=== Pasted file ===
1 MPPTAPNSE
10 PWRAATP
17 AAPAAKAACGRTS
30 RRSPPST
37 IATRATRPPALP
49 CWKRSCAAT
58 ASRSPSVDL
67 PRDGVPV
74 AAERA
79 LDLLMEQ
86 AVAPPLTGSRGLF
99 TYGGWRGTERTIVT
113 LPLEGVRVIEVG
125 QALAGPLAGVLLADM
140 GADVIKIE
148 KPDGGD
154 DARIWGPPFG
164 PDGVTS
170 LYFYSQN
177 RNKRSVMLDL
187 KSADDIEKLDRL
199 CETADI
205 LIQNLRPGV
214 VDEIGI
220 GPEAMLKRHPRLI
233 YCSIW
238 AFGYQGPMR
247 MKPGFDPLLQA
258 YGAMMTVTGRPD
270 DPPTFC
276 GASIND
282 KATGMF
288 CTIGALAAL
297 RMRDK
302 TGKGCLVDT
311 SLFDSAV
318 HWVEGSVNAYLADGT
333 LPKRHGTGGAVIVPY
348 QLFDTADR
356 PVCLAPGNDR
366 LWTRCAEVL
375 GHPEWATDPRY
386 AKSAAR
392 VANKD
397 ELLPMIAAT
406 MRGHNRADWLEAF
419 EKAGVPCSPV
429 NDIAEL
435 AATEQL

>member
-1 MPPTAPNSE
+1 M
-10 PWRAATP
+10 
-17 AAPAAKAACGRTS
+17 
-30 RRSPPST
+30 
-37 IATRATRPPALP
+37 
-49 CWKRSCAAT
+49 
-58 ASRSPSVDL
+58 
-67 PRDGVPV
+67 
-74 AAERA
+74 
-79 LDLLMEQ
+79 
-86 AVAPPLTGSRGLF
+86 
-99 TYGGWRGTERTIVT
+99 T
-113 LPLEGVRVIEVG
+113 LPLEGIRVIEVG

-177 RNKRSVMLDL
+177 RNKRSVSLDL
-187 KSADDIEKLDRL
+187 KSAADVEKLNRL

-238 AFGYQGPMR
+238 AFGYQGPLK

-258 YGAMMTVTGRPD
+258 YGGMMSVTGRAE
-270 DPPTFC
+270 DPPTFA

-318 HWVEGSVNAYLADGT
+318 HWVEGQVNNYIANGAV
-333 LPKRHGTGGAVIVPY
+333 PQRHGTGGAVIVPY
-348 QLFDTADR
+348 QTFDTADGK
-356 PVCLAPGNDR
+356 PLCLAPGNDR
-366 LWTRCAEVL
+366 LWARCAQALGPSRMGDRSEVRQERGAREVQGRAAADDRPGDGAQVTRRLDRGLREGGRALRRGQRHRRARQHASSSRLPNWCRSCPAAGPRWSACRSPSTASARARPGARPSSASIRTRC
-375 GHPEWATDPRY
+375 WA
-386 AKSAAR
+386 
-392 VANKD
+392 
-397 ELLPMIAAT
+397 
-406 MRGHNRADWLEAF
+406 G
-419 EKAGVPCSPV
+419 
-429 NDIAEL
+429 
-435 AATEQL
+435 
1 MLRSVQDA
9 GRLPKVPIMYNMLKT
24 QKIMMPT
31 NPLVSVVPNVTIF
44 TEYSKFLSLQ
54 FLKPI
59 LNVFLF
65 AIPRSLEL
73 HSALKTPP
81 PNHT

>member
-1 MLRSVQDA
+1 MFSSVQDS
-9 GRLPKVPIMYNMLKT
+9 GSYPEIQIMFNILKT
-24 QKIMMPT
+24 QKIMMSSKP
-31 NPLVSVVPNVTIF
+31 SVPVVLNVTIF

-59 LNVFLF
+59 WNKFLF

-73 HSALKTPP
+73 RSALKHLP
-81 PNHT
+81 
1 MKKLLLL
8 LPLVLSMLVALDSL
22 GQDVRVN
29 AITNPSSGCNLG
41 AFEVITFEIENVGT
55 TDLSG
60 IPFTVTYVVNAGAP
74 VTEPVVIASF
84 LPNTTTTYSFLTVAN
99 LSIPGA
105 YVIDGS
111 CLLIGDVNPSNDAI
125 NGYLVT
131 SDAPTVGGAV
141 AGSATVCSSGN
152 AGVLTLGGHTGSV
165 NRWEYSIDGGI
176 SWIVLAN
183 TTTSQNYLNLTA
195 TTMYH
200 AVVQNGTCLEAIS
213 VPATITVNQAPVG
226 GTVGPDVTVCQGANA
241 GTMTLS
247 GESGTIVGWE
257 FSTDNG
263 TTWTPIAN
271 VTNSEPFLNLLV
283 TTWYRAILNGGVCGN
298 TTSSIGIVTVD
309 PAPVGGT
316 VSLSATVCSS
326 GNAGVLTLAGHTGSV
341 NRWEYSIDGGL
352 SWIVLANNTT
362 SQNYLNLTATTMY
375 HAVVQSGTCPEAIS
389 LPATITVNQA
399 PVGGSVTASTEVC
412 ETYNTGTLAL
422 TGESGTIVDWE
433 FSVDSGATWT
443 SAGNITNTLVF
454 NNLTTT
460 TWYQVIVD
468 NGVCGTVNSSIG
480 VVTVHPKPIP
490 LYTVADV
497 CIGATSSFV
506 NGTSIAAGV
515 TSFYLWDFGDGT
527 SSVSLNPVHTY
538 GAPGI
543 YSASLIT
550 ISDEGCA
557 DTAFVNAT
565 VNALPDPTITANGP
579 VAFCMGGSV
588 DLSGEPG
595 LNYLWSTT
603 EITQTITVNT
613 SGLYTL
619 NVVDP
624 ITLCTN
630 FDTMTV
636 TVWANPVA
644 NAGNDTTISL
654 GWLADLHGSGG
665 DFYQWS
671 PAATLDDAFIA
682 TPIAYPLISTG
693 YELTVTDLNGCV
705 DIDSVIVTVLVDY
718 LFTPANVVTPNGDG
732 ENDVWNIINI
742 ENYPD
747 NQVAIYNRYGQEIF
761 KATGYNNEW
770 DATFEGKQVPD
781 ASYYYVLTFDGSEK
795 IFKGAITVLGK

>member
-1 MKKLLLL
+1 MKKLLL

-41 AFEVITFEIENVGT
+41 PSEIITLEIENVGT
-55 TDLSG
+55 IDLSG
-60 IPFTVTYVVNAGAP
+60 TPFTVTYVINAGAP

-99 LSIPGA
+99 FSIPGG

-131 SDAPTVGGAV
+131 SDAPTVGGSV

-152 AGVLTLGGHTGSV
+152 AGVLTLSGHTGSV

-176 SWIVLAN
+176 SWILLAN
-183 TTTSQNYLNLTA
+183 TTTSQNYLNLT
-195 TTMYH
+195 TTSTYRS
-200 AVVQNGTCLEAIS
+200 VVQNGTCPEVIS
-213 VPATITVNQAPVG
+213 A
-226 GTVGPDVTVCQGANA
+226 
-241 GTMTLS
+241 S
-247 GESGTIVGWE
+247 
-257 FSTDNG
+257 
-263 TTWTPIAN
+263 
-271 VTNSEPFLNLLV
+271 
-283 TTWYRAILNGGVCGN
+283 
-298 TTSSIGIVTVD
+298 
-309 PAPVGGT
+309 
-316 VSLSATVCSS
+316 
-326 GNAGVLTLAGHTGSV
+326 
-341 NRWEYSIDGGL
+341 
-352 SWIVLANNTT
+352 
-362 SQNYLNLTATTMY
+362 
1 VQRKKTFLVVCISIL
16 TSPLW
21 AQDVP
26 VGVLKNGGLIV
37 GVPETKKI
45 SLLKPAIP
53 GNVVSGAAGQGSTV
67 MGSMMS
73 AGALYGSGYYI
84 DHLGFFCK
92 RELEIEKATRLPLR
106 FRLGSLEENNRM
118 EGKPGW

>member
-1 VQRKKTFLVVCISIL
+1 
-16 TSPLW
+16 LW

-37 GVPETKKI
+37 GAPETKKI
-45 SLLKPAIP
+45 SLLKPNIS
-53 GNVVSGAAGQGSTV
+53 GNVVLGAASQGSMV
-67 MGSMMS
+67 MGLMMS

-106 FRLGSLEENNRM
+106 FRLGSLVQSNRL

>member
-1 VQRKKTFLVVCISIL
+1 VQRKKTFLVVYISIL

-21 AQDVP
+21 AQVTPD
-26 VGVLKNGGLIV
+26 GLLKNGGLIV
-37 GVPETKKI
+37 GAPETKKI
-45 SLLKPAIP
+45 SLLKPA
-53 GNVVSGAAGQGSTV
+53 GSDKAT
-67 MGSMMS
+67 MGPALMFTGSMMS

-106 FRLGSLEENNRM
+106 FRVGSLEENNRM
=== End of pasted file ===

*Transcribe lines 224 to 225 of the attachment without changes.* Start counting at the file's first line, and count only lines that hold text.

-55 TDLSG
+55 IDLSG